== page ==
You know it can't be true. Your brain tells you that selling a 2009 Nissan GT-R for $25,500 anywhere outside a salvage yard should raise multiple questions. But you call the number anyway. And that's where things get weird.
In hundreds of newspapers and online ad sites across the country, someone has been placing two exact same short ads for hot cars at low prices. One phone number is tied to the GT-R, billed in all the ads with: "$25500=IVORY PEARL • LOW MILEAGE • FULLY LOADED • MANY EXTRAS . White/Black, Automatic." A different ad with a different phone number offers a 2008 Porsche 911 GT2, calling it "non smoker. Garaged. 20400 Mileage. Black. Manual" for the low price of $29,000.
Calling both numbers as I did leads to a woman with an Indian accent, who says she is moving soon, is at work and can't talk right now, and can she please have my email address? When I ask her where the car is, she repeats she's moving. When I called her a second time, I asked why she was selling cars in the same ad from coast to coast. She hung up.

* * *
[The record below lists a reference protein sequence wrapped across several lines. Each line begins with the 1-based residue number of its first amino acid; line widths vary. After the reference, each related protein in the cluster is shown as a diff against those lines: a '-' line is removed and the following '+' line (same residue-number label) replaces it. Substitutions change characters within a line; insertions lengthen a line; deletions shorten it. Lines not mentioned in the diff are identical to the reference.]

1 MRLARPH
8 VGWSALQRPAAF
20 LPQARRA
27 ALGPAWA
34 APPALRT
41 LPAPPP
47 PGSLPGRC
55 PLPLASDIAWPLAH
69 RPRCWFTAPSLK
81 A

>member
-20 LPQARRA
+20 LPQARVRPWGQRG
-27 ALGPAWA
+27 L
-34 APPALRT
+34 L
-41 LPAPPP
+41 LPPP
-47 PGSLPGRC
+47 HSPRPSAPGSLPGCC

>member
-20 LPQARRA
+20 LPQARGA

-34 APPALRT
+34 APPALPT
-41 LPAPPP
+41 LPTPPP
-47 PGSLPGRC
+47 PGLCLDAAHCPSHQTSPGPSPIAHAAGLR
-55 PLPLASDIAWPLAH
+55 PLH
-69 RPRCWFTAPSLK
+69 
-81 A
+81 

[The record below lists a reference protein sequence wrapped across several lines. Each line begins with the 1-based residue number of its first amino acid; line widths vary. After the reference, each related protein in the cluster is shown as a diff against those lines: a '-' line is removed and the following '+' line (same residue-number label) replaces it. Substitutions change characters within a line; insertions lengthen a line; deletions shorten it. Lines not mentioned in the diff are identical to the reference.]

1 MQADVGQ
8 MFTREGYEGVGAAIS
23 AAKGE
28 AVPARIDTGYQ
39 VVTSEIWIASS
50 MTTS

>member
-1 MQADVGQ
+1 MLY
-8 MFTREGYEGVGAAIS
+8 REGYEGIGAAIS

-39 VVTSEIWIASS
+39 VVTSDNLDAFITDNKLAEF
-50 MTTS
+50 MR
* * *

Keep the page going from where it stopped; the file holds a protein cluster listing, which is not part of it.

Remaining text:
Maybe she was going to email me right back, with more photos and PDFs of service records and the heart-rending story of how she had inherited the cars from her late grandfather, who had bequeathed his favorite granddaughter not just salt-and-pepper coupes but a tour of the Nürburgring and the phrase "don't lift," and she had driven them gently for a little while but they were too much vehicle for her needs, and she was selling them at a cut rate to make sure someone who loved cars could savor them, because she was ready to lift.
Or whomever posted them wanted to strip-mine my bank account over the Internet.
I suggest using the same protections I do: Never give your email to strangers who won't answer questions about unbelievable supercar ads, and have no money in your bank account.
Hat tip to Ryan!